MySpace has successfully defended itself in a negligence suit arising from the assault of a minor girl by a 19-year-old man she met on the site. Invoking the immunity provisions of the Communications Decency Act at 47 U.S.C. §230, the U.S. District Court for the Western District of Texas held that the suit must be dismissed, as the plaintiffs sought to hold MySpace liable as a publisher of third-party content.


Julie Doe, the anonymous minor plaintiff, lied about her age (saying she was 18 when in fact she was only 13) when she signed up for a MySpace account. Later she met a 19-year-old man on the site, and the two started talking by telephone. They met-up in person, and Doe was assaulted.

Julie and her mother sued MySpace, claiming that it failed to take adequate precautions to protect Julie from the attack. MySpace raised 47 U.S.C. §230 as a defense in its motion to dismiss. That section provides, in relevant part, that “[n]o provider or user of an interactive computer service shall be treated as the publisher or speaker of any information provided by another information content provider.”

As so many courts have done before, the court in this case adopted the rationale of the watershed Zeran v. America Online, Inc., 129 F.3d 327 (4th Cir. 1997). Zeran held that “[b]y its plain language, Section 230 creates a federal immunity to any cause of action that would make service providers liable for information originating with a third-party user of the service.”

The plaintiffs had asserted that their case was based not on MySpace’s posting of third-party content, but rather on MySpace’s failure to institute safety measures to protect minors. The court rejected this “disingenuous” argument:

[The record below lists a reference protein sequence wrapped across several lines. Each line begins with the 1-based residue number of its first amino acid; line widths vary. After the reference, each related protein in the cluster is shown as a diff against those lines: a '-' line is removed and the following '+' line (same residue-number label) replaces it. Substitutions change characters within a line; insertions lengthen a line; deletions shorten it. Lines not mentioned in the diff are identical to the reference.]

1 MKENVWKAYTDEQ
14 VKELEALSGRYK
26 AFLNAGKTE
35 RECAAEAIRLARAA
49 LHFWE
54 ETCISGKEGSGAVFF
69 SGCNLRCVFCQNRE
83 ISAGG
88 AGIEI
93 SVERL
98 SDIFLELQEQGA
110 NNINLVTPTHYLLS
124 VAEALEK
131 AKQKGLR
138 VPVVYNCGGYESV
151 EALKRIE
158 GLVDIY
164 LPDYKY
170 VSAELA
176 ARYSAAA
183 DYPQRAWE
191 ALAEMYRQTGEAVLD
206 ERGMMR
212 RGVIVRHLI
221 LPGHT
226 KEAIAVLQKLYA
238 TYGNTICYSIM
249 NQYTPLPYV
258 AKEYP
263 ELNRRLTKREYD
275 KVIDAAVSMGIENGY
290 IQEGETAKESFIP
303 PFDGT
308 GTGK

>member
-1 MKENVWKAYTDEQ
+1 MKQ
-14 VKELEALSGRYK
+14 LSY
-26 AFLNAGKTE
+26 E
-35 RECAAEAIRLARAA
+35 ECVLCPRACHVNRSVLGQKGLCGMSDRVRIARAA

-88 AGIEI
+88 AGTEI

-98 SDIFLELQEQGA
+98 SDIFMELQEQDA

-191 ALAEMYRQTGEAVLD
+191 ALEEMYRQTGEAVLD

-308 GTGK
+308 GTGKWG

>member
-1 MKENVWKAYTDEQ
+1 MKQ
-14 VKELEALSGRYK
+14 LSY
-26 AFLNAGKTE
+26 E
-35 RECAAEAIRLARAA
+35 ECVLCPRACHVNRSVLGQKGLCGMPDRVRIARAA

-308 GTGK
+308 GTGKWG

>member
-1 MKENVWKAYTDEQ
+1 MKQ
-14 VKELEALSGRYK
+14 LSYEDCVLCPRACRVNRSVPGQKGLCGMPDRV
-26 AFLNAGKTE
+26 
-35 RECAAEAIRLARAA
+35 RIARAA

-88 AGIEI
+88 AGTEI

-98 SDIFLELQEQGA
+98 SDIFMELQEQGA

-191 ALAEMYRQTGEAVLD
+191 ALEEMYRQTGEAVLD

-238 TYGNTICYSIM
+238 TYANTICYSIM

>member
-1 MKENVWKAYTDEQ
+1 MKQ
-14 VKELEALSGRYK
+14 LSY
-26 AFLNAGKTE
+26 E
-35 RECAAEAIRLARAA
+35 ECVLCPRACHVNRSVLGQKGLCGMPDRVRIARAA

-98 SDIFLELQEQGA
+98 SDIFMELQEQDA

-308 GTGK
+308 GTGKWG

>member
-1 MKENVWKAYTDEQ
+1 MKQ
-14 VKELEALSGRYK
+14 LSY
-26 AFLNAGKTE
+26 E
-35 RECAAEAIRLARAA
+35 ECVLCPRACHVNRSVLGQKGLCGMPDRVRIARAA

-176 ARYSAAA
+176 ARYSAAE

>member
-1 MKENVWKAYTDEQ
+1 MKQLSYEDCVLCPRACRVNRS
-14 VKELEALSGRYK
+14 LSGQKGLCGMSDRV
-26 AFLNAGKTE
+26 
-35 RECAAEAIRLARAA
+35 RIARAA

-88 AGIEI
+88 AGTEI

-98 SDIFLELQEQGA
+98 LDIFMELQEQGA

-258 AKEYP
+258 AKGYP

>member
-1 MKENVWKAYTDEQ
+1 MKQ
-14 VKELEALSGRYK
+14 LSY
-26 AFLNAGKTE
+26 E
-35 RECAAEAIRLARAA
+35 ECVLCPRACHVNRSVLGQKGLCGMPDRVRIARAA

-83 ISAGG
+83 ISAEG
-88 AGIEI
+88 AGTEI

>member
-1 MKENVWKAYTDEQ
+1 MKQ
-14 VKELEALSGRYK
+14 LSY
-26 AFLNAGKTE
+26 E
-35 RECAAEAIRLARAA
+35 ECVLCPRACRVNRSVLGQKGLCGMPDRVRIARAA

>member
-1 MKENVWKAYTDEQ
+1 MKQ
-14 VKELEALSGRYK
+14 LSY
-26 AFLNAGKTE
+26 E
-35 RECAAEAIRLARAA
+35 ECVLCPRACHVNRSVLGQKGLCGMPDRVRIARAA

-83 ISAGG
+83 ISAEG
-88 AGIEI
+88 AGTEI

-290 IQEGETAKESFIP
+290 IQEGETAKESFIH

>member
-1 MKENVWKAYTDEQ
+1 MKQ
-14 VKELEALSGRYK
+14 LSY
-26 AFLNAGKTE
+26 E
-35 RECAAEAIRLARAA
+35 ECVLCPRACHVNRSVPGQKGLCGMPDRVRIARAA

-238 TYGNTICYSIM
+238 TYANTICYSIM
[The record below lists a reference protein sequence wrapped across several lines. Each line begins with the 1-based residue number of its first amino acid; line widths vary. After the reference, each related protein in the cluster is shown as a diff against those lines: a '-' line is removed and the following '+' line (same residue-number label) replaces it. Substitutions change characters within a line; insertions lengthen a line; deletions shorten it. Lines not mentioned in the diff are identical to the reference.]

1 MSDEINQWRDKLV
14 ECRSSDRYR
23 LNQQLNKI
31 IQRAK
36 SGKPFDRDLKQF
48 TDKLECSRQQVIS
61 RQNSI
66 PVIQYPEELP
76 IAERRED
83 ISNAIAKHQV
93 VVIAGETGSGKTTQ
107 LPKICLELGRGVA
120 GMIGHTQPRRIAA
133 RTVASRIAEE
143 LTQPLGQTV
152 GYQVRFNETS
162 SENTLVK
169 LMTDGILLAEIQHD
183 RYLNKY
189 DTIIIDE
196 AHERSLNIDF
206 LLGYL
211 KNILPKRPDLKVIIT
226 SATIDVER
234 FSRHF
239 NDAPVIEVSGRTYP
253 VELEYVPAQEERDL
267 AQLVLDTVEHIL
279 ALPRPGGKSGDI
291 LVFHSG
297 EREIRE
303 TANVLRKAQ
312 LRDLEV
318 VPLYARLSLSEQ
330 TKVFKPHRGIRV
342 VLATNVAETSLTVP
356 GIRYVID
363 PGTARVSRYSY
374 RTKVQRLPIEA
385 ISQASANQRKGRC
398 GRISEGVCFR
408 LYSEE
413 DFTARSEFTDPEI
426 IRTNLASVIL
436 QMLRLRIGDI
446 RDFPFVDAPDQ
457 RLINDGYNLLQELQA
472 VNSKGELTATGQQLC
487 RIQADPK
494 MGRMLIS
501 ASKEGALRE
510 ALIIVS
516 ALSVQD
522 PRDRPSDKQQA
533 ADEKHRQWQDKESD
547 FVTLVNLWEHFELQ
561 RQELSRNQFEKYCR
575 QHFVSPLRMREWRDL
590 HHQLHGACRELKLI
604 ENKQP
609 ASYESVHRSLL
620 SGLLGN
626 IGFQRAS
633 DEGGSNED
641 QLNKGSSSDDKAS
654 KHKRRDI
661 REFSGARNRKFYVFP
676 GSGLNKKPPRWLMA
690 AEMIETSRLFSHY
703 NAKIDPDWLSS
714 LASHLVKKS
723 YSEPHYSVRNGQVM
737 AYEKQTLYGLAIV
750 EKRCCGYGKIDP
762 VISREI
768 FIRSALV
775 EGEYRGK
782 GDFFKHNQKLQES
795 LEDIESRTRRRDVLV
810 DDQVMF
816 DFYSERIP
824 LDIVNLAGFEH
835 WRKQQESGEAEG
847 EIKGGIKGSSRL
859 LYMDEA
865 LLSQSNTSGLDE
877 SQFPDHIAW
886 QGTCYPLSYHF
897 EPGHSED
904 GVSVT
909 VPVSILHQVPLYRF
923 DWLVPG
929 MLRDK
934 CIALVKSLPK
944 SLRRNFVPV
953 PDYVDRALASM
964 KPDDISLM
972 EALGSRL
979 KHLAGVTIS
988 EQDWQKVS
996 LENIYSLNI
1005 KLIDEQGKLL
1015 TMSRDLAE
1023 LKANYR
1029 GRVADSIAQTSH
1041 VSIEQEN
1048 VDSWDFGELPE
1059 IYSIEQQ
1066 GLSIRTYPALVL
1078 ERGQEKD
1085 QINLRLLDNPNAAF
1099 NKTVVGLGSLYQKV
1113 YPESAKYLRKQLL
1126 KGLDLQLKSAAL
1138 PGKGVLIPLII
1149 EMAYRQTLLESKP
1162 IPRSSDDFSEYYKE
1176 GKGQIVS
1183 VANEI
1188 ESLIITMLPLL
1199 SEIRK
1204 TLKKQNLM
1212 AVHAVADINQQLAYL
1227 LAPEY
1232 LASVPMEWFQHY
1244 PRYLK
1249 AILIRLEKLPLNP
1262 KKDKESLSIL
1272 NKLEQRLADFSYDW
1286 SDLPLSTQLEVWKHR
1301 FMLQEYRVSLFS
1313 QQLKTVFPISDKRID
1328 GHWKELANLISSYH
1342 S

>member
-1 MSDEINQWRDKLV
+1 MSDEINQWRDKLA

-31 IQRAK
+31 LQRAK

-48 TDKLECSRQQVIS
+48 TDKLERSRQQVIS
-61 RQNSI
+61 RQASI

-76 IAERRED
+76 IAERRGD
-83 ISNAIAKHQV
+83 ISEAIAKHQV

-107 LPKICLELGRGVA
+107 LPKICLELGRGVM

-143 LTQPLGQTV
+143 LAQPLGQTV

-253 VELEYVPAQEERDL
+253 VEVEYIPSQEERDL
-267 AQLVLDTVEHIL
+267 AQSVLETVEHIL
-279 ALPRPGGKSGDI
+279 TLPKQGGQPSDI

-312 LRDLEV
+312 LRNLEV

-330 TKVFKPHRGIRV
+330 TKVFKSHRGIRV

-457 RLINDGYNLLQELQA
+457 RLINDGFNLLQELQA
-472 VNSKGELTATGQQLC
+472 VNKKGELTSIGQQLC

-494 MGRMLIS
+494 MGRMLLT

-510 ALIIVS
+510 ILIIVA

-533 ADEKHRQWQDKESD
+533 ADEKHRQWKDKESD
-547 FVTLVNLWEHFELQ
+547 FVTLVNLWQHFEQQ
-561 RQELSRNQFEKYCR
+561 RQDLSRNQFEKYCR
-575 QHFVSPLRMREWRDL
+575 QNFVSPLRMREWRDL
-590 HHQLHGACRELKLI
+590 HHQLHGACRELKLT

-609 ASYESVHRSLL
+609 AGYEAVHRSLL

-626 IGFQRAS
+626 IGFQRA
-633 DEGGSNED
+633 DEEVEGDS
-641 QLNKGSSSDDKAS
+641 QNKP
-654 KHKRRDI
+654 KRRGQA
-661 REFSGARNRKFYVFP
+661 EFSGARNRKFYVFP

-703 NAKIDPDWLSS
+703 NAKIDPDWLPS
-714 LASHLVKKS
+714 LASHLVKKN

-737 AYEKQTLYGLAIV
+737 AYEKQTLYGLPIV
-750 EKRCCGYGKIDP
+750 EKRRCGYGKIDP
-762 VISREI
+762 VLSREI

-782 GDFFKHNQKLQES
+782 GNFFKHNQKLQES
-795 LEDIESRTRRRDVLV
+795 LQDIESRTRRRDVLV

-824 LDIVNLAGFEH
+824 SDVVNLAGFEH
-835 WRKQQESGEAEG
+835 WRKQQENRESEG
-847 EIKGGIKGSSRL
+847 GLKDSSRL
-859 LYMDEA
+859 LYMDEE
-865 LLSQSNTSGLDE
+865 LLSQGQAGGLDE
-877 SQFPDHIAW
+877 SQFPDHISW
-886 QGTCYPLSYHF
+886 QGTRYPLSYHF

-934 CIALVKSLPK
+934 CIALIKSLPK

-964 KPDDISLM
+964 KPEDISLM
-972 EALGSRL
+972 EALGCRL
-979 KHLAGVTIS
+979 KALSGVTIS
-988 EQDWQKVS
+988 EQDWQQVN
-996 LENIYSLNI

It is quite obvious that the underlying basis of Plaintiffs’ claims is that, through posting on MySpace, [the assailant] and Julie Doe met and exchanged personal information which eventually led to an in-person meeting and the sexual assault of Julie Doe…. No matter how artfully Plaintiffs seek to plead their claims, the Court views Plaintiffs’ claims as directed toward MySpace in its publishing, editorial, and/or screening capacities.

The court found additional grounds to dismiss the negligence claim in that MySpace had no duty to prevent the assault from occurring. Citing to Texas law, the court observed that “[a]s a general rule, a person has no legal duty to protect another from the criminal acts of a third person or control the conduct of another.”

Further, the court rejected the plaintiffs’ argument that it was foreseeable minors could be injured by the criminal acts of adult MySpace users:

To impose a duty under these circumstances for MySpace to confirm or determine the age of each applicant, with liability resulting from negligence in performing or not performing that duty, would of course stop MySpace’s business in its tracks and close this avenue of communication, which Congress in its wisdom has decided to protect.

With this holding, the court declined to accept Plaintiffs’ argument that the duty of a premises owner should extend to a website as a “virtual premises.”

Doe v. MySpace, Inc., No. 06-983 (W.D. Tex. Feb. 13, 2007)